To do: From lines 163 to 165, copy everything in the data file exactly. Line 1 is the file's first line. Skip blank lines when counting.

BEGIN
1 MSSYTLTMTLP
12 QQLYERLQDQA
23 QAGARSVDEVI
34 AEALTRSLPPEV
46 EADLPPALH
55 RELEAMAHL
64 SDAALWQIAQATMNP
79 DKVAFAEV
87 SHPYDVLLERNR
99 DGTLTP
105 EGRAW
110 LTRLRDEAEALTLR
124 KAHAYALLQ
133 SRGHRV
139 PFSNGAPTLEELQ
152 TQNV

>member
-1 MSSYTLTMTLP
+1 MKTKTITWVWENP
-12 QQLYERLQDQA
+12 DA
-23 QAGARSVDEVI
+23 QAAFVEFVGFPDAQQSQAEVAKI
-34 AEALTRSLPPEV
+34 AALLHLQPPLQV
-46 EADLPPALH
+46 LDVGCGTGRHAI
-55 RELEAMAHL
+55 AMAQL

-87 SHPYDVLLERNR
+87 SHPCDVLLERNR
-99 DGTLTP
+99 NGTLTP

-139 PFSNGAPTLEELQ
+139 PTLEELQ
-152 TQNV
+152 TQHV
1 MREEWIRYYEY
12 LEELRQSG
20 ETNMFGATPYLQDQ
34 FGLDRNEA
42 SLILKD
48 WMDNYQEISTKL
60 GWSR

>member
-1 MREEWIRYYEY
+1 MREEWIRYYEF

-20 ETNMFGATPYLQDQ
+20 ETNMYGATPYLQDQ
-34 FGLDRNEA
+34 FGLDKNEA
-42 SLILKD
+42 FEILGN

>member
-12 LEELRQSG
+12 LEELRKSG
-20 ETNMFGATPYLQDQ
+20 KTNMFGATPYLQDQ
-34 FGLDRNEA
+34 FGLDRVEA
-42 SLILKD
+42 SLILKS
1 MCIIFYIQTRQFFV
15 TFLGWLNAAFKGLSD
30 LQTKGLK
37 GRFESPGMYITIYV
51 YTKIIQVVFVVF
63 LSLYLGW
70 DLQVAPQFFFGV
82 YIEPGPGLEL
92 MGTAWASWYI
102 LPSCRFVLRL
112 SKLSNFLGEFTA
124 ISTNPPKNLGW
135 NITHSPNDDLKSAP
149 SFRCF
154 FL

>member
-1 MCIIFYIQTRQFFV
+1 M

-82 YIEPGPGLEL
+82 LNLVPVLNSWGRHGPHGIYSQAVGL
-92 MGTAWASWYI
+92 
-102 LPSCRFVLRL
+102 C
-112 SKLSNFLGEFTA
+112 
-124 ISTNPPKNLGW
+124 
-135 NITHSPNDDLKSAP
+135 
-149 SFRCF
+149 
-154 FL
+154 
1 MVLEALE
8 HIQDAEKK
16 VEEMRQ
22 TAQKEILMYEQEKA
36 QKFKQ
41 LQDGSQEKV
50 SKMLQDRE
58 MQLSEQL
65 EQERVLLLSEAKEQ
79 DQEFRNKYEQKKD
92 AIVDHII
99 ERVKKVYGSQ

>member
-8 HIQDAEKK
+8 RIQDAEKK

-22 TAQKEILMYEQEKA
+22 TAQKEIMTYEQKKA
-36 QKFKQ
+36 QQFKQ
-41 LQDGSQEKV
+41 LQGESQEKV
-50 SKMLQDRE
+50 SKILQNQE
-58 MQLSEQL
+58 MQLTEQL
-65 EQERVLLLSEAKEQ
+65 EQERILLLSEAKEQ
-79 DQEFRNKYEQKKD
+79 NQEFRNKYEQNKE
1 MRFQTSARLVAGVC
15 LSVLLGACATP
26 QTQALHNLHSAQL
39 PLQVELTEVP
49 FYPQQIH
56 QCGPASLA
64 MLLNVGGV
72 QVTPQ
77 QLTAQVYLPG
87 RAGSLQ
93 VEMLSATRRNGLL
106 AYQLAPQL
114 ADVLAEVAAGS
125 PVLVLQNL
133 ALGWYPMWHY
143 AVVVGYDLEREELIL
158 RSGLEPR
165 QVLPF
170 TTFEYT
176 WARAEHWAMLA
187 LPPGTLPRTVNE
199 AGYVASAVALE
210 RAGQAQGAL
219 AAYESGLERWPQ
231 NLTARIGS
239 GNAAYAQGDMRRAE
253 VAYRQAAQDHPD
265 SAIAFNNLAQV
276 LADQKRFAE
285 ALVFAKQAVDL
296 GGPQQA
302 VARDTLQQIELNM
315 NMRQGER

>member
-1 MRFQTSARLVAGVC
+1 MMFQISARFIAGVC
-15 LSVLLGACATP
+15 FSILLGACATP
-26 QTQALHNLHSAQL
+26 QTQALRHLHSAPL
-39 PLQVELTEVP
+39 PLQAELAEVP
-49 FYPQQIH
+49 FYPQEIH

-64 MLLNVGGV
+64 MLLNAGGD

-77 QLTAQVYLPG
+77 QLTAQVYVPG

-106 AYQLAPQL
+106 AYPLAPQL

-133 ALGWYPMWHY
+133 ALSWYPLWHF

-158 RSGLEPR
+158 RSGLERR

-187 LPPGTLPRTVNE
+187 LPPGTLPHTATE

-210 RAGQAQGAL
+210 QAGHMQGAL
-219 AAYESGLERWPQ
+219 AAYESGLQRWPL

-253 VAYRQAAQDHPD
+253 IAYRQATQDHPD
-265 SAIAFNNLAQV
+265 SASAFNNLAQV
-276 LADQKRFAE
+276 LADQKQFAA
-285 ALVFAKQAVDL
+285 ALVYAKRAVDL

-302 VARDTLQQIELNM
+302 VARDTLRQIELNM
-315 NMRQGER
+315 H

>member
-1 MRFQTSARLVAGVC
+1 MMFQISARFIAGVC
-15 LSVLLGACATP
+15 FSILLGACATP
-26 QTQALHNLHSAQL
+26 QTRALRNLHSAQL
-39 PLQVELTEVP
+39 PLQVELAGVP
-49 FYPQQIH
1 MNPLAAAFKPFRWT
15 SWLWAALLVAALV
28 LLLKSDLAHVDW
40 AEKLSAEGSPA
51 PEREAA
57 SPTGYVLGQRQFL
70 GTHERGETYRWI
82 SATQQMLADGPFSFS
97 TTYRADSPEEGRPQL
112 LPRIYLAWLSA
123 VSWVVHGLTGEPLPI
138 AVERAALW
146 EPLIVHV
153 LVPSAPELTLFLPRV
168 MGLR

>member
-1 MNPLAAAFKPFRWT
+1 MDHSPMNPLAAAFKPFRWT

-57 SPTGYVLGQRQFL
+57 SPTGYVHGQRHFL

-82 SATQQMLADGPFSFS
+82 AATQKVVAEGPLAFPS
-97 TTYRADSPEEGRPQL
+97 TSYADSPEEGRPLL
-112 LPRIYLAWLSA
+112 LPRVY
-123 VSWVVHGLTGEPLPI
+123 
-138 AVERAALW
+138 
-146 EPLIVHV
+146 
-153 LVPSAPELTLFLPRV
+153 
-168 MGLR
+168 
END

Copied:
+15 FSILLGACATP
-26 QTQALHNLHSAQL
+26 QTQALRHLHSAPL